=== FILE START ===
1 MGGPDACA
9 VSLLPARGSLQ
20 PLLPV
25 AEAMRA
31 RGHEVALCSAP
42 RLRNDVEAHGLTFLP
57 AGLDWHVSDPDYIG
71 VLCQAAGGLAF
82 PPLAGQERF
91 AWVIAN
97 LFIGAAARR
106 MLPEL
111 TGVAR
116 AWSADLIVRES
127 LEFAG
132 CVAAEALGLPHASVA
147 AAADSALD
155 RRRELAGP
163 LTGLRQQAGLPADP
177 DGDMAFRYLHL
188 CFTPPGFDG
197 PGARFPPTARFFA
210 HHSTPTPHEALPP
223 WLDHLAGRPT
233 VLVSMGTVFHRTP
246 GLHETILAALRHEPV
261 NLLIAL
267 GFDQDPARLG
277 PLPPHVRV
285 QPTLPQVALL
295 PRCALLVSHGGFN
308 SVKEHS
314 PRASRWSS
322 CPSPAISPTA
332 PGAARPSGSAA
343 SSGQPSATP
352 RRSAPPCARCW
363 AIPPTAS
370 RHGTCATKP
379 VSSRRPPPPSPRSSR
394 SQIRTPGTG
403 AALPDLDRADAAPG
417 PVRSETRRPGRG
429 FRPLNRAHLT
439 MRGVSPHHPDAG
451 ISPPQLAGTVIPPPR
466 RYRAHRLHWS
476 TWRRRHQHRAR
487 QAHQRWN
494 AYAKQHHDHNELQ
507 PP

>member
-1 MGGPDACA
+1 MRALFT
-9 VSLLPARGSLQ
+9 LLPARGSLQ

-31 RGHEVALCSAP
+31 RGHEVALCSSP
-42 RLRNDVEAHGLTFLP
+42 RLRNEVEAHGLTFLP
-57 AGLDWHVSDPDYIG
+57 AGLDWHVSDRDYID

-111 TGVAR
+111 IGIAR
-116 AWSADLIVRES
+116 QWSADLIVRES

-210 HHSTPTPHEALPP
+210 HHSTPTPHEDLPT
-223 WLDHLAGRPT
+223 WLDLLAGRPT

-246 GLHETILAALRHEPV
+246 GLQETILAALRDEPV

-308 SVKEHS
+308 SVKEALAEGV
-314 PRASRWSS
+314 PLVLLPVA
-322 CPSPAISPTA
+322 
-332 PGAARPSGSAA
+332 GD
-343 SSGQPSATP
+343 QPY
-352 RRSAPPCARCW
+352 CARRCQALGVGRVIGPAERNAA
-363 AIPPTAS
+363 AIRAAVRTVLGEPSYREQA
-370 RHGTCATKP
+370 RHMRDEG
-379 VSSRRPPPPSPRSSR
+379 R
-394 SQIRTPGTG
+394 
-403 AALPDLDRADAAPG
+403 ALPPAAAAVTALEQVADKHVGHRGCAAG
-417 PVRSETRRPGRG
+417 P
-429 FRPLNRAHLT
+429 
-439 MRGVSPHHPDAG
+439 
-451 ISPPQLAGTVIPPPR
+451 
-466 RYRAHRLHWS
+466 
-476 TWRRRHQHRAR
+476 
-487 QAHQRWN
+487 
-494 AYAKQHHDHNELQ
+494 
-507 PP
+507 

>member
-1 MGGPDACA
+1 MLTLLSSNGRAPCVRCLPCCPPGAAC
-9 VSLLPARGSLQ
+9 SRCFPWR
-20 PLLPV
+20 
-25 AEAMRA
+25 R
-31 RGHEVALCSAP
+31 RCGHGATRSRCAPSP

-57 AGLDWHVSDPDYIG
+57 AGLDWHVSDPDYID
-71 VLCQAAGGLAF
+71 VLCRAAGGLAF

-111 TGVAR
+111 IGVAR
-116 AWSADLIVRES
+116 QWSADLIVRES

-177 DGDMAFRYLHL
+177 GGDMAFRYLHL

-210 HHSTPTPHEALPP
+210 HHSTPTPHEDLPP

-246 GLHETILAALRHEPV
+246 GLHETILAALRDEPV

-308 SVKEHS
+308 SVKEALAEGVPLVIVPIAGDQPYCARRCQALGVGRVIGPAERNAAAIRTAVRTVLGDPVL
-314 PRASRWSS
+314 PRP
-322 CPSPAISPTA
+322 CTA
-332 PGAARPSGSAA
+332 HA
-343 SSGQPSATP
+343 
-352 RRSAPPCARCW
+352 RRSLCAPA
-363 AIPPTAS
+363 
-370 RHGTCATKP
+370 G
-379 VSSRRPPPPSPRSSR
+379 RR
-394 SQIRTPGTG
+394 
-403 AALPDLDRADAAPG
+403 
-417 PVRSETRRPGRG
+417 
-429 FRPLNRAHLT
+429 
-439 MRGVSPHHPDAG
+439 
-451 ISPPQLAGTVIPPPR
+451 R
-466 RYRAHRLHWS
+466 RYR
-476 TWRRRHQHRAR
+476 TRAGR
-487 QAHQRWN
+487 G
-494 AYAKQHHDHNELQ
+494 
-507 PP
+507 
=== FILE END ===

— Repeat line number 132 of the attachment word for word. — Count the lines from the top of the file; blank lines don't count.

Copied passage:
-177 DGDMAFRYLHL